Home > News > Copyright in compilations and databases – “more than just numbers”

Copyright in compilations and databases – “more than just numbers”

Spread the love

Telstra Corporation Limited v Phone Directories Company Pty Ltd [2010] FCA 44 (8 February 2010)

On 8 February 2010, Justice Gordon of the Federal Court of Australia further entrenched the difficult path that potential copyright owners must take in order to gain protection for compilations and databases in Australia.  In this case, Telstra Corporation Limited (‘Telstra’) commenced copyright infringement proceedings against Phone Directories Company Pty Ltd in relation to the Telstra White and Yellow Pages telephone directories (the ‘directories’).

Her Honour held that copyright did not subsist in the directories as Telstra was unable to prove clear authorship of its directories, and the directories failed to meet the required test for originality in order to gain copyright protection.  Even though this decision is likely to be appealed, it carries a number of implications for parties wishing to protect commercially valuable databases and compilations of information.  In particular the Court found that for a work to be subject to copyright protection you must:

“Start with the work.  Find its authors.  They must have done something, howsoever defined, that can be considered original”.

This decision highlights two important areas of copyright protection:

The first aspect of this decision highlights the need for employers and compilers of data and information to ensure clear job descriptions, water tight employment contracts and assignments of copyright (in the case of contractors).  In order to determine copyright in a compilation or database, it is essential that the party seeking copyright protection is able to identify authors and attribute them to the work in question.  Her Honour did not expect names and addresses of authors.  She did, however, require Telstra to attribute an author to each element in the process of compiling the directories.  Unfortunately for Telstra, given there were so many parties involved in compiling the directories and the fact that they contributed over a period of many years, Telstra was unable to determine who the actual authors were.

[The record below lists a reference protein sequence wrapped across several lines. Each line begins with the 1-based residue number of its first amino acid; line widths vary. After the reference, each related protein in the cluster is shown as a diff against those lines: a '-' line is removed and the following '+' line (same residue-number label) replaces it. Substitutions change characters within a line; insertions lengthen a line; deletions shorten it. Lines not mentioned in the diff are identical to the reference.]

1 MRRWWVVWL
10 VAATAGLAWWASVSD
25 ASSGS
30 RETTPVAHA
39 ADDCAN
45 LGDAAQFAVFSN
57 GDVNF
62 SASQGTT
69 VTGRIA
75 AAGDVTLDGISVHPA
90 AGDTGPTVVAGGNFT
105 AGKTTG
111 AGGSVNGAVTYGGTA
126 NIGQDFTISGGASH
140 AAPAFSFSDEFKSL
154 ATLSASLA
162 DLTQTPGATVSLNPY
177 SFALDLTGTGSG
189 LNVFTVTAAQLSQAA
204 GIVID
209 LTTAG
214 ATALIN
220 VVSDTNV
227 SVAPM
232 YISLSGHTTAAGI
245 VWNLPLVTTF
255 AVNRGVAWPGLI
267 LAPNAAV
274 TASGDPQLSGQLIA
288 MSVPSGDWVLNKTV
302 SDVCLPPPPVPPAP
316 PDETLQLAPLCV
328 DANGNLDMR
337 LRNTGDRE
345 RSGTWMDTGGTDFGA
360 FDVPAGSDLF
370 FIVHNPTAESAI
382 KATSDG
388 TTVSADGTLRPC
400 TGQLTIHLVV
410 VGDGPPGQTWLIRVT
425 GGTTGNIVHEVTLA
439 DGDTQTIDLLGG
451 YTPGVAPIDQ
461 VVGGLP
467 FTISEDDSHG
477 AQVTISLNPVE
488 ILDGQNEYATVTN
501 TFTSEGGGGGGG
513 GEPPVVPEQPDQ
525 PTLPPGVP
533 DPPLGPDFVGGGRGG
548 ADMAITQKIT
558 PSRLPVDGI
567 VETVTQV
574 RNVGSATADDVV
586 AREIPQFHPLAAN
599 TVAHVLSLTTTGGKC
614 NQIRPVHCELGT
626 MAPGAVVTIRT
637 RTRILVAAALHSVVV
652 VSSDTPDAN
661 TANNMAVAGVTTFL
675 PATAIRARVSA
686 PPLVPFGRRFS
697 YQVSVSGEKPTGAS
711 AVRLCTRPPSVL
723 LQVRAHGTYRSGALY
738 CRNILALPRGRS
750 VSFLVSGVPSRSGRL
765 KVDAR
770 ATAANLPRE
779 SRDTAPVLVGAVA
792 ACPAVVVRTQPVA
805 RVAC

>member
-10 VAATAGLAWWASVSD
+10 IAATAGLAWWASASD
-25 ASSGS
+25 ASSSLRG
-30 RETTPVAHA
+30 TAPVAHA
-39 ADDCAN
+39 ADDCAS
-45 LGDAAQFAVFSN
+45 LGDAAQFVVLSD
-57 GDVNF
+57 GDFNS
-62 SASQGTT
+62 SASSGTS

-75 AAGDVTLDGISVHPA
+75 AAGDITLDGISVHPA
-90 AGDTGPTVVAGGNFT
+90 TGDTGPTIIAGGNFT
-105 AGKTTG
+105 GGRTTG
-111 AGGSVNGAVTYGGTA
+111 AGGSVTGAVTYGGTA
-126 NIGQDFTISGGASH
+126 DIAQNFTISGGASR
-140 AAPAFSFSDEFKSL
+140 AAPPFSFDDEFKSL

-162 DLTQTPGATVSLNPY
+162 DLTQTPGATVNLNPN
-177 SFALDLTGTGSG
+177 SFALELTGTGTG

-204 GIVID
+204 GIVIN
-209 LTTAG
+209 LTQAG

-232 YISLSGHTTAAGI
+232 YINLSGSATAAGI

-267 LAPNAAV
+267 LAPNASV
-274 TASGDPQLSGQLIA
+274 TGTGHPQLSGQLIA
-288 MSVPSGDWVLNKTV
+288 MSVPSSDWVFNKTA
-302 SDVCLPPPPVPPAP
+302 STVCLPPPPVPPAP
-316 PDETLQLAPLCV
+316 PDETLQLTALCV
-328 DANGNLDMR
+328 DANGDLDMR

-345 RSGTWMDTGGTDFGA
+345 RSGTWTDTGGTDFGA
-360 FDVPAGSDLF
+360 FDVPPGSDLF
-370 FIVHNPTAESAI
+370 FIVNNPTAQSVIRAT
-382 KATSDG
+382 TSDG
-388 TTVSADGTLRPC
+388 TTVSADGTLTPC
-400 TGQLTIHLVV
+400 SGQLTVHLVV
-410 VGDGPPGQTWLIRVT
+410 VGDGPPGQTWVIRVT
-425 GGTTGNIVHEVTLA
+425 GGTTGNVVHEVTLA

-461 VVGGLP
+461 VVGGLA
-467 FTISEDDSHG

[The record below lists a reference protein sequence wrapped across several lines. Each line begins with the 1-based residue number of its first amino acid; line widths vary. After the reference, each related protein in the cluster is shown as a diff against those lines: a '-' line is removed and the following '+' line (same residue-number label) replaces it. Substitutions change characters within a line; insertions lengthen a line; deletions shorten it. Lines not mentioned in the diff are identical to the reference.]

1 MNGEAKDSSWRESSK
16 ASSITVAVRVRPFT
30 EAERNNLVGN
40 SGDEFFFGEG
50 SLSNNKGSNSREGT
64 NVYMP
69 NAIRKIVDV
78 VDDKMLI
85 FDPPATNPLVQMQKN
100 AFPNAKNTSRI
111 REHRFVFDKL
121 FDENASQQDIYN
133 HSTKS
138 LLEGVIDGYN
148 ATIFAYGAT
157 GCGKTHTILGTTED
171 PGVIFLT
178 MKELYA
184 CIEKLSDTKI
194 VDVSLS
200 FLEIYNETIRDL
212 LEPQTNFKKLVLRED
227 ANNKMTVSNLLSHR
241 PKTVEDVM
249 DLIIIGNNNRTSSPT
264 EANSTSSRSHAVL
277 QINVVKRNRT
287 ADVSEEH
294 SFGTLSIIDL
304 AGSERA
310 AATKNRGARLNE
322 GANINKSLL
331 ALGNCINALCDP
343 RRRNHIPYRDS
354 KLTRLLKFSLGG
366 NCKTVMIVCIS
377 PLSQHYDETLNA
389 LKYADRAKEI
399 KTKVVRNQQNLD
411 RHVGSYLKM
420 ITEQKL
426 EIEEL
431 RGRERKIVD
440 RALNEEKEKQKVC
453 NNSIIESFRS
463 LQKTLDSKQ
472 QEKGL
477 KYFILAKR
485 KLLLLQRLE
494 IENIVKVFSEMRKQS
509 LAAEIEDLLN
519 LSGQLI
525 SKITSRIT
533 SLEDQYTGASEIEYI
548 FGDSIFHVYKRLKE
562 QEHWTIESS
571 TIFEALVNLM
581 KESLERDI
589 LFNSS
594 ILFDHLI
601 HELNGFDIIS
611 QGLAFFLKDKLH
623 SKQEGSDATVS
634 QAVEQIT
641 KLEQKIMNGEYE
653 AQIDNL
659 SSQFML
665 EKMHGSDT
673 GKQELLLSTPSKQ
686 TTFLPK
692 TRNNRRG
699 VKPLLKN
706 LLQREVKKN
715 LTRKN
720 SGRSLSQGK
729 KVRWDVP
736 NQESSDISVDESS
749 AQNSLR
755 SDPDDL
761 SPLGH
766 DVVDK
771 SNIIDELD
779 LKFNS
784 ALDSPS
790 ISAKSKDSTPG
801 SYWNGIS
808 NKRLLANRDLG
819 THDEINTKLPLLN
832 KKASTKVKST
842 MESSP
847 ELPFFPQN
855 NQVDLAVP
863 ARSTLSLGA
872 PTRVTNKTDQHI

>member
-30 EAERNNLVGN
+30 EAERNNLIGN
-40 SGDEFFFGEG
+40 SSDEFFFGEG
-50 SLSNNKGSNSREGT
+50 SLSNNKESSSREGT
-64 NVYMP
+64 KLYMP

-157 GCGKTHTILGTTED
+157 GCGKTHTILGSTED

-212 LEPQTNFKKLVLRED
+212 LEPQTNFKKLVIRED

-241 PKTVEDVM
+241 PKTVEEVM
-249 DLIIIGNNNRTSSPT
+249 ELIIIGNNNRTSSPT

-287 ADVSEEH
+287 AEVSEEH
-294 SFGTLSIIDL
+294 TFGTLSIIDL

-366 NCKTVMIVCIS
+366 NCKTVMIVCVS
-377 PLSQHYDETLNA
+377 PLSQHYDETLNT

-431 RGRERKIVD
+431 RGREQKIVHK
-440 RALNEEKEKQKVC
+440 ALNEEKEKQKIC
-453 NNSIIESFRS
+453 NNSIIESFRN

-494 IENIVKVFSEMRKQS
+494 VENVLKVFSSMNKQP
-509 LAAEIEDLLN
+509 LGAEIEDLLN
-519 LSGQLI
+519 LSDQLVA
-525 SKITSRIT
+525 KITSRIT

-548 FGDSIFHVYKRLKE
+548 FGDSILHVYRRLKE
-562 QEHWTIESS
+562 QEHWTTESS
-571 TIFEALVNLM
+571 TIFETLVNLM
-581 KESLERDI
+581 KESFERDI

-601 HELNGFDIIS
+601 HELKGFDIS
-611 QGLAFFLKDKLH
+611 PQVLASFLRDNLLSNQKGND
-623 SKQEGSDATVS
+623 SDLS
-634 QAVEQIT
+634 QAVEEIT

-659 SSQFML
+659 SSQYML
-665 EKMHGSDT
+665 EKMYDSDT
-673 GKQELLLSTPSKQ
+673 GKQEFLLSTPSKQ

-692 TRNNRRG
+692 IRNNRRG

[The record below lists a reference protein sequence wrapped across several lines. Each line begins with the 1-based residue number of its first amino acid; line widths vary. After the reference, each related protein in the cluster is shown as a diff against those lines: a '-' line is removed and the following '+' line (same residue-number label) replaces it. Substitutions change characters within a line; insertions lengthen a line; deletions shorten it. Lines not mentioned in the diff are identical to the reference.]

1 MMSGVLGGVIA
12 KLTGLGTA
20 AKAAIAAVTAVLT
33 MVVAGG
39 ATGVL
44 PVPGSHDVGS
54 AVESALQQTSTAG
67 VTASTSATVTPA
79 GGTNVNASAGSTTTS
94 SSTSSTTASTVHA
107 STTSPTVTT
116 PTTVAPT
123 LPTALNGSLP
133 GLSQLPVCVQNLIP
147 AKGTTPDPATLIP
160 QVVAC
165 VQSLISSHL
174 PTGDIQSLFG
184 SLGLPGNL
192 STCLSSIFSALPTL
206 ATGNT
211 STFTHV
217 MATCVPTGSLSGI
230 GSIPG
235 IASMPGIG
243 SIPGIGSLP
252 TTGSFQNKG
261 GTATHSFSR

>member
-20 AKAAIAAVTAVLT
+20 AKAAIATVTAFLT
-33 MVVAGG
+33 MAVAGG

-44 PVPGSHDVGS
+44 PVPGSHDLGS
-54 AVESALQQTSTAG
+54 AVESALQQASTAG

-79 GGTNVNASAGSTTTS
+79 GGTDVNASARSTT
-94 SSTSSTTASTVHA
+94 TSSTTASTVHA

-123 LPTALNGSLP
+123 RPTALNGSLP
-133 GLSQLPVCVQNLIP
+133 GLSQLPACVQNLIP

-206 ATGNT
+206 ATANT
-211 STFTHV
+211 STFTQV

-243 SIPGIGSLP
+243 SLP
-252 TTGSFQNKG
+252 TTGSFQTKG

Even if Telstra could identify the authors, originality of the copyright work also needs to be addressed.

In order for a compilation or database to acquire copyright protection, it must pass the tests for originality.  For a literary work such as a directory, the work must result from ‘independent intellectual effort’ and/or have ‘sufficient effort of a literary nature’ made by those who are the authors of the work.  It is important to note that this effort must have occurred prior to the work taking its ‘material form’.  Telstra was unable to show that the directories were in a ‘material form’ as there was no other way of displaying the information other than in the table form as appears in the directories.  Furthermore, the systems that Telstra used in preparing the directories have the opposite effect on creativity by limiting the fields and variables available to its authors.

Moving forward, our clients will need to maintain strong employment contracts and reporting processes in order to track the work contributed to their compilations or databases by each of its contributors.  With regards to contractors there will need to be clear assignments of copyright for the contractor’s contributions.  This is only to satisfy the authorship aspect of copyright as clients still have the more onerous task of satisfying the originality elements required to obtain copyright protection.

In order for the compilation or database to meet the requirements of originality, clients will need to show that there is originality in the final form of the database, not merely a list or table compiled through effort.  It must be more than just ‘sweat of the brow’; it must combine that with a ‘creative spark’ and some ‘skill and judgement’, a level of originality.  In essence it is a combination of the international approaches of the EU, United States and Canada which when combined sets a very high bar in order to prove originality.  It means that clients with compilations and valuable databases will now need to place greater emphasis on the creativity they use to display the information.

This decision does not limit other forms of intellectual property protection that may be available for compilations and databases. For assistance in developing strong employment contracts, drafting copyright assignments and assessing the steps you need to take to protect your valuable compilations and databases please contact one of our Intellectual Property lawyers.

Author:  James Hurlston